It’s been coming for a while. Florida started several years ago, and in September 2012 the Texas Department of Insurance began interpreting its licensing rules to require that it would no longer issue an adjuster license to any individual who is resident of a state that also requires licensure.
This means that residents of states that historically flowed hundreds of adjusters to Texas for licensure, like Louisiana, Alabama, Indiana, Kentucky and others, must now secure their “first” license in their home state. Then, and only then, will they be able to secure “non-resident licensure” in states like Texas, Florida and others through reciprocity.
This came a quite as surprise to many, especially those who had applications pending with TDOI when they changed their minds. Unfortunately, as is the sad truth about our regulatory bodies, there was and still is little if any communication to the public of this restriction.
So, if you already have your non-resident Texas license, what’s the big deal? The answer is that, if a non-resident adjuster lives in a state that in the past several years began to require licensure (e.g. Louisiana, Indiana, Alabama, Kentucky, et al.), it can be a REALLY BIG DEAL…and one that could result in a very costly mistake, terms of both time and money, for the unknowing adjuster.
The Impact on CE
The best way to illustrate this point is with a true story…
Paul Smith had been an adjuster for more than 30 years, licensed in Texas and a dozen or more other states for most of his career. Paul was a resident of Indiana for most of his life and as such, he had always followed the CE rules of Texas as his “home state” for licensure. In June of 2013 he received a letter from the State of Indiana that his adjuster’s license was in jeopardy for failure to abide by Indiana’s CE requirement. Paul was flabbergasted. He had only recently completed this 30 CE hours required by Texas. Upon further examination, he found that:
- Indiana didn’t care about his completion of Texas CE. Those courses weren’t approved for Indiana CE. He must comply with Indiana CE “or else”, and, as a resident of Indiana, he was no longer required to secure Texas CE; and,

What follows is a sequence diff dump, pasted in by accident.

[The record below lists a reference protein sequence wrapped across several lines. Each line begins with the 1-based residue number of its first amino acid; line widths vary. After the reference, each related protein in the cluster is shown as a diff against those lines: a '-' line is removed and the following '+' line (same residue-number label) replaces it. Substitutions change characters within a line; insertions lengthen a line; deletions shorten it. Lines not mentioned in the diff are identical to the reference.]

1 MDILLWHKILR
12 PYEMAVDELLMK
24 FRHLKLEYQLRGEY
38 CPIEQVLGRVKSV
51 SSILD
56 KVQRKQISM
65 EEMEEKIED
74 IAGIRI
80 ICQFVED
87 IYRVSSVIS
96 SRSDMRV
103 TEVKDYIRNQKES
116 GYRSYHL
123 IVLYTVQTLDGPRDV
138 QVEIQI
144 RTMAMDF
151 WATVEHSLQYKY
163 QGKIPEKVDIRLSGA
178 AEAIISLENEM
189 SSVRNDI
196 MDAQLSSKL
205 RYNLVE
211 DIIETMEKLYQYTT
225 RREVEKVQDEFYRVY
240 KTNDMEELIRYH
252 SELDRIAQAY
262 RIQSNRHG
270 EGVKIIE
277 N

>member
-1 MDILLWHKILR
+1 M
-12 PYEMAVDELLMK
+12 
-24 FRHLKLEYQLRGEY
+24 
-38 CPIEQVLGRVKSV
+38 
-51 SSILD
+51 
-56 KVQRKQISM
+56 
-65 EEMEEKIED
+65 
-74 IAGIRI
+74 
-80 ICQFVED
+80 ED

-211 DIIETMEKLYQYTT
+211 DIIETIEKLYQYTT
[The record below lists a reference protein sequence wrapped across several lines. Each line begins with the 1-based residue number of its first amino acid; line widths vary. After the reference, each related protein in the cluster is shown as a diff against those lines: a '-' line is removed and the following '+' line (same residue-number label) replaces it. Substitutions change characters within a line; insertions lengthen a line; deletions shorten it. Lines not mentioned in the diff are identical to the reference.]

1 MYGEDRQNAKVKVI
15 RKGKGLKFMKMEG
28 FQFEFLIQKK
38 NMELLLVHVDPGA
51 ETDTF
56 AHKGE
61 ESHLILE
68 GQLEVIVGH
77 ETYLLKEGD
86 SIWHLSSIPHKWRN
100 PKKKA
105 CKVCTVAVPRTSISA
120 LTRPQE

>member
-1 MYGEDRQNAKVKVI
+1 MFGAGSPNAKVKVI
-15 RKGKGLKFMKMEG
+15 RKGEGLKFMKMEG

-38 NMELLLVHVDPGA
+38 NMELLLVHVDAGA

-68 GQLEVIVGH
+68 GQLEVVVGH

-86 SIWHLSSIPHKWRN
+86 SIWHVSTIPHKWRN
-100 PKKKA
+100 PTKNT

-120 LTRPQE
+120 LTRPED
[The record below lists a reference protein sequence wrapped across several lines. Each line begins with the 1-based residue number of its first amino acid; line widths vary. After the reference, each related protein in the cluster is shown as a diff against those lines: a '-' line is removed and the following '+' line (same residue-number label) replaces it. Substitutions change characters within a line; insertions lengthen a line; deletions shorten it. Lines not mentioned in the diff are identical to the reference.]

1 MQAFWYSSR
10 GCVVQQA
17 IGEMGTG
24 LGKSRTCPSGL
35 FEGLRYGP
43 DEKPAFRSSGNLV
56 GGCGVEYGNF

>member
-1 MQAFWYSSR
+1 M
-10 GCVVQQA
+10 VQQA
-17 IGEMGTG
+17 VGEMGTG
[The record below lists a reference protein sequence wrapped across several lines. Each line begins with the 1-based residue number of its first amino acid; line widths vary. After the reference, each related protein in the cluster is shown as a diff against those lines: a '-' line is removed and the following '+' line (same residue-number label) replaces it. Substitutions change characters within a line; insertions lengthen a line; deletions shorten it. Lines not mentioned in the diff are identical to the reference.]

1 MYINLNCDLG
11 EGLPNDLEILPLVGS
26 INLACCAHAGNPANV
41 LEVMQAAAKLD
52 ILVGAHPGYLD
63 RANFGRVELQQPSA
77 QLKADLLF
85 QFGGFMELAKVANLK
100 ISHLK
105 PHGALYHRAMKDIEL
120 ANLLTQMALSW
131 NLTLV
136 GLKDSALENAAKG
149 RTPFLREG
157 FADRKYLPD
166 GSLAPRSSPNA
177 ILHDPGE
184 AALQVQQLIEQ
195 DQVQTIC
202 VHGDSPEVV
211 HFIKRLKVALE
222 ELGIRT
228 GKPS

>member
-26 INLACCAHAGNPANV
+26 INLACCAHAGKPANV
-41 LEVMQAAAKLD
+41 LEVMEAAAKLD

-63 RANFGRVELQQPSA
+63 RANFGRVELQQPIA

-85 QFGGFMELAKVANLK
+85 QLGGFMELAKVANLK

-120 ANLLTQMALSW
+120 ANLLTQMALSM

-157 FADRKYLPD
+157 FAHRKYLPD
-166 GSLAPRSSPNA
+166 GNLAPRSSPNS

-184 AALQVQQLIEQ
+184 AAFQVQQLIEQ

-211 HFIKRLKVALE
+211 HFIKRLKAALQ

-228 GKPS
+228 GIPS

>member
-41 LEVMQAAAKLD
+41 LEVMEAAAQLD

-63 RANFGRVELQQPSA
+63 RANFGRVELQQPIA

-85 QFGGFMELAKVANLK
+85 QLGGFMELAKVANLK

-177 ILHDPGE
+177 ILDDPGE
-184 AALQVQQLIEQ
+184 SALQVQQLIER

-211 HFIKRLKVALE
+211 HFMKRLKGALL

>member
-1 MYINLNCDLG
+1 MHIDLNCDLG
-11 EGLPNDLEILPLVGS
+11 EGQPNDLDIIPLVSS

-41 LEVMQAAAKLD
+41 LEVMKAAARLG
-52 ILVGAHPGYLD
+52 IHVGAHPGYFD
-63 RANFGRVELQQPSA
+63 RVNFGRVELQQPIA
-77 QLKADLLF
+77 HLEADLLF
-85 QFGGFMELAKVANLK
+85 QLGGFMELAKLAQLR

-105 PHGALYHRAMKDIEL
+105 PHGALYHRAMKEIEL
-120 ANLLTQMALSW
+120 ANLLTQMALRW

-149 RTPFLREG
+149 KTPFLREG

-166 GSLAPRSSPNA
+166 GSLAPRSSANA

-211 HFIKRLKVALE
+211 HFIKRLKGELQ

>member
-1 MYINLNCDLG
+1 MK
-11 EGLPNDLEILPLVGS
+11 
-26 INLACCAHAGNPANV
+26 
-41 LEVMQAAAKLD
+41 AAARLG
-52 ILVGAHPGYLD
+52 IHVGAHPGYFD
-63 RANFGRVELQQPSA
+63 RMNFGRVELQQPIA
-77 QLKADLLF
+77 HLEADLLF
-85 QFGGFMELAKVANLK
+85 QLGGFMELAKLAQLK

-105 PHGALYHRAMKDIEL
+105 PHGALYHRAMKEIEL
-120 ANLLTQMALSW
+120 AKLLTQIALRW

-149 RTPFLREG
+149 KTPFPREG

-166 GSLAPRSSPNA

- Because Texas was reciprocal with Indiana, and only cared that Paul maintain his Indiana license “in good standing”, if he lost his Indiana license, he would not only lose his Texas license, he could lose his licensure in all of the other states as well.
The Moral of the Story…
Certainly, those who live in states that still do not require adjuster licensure have nothing to worry about. Whether their “declared home state” license is in Texas, Florida, or another state, nothing changes (at least for now).
Since most of the people who may see this article will already have a license, this important message may not reach those who are interested in seeking licensure. One cannot depend on the Texas and Florida regulators to get the message out…not even in their applications, or their instructions for securing licensure. If it’s going to happen at all, it must be by word of mouth.
If you talk to or hear of someone looking to secure the Texas or Florida license, let them know that if their resident “home” state requires a license, they must get that first.
Adjusters with Alabama, Indiana, Kentucky, and Louisiana Licenses…
If you are a “resident” of one of these states, you must comply with its CE rules — not Texas. If you take Texas CE thinking that you are satisfying all of your CE requirements, you are wrong, and you will either have to repeat the task again. Don’t make the mistake Paul made…learn by it.